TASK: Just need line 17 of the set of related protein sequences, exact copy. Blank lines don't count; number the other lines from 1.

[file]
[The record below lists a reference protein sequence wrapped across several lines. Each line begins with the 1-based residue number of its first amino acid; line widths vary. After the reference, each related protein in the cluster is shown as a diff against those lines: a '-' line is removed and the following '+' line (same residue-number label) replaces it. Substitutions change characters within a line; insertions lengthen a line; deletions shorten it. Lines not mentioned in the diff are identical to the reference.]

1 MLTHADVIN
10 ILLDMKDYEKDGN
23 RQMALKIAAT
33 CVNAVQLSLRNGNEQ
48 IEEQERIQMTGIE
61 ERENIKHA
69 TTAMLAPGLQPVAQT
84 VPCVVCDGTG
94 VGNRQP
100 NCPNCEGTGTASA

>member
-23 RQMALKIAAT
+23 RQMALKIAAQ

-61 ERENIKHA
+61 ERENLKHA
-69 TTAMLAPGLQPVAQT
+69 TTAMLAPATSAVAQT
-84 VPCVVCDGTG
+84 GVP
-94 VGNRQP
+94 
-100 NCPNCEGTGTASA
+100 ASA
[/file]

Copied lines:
-69 TTAMLAPGLQPVAQT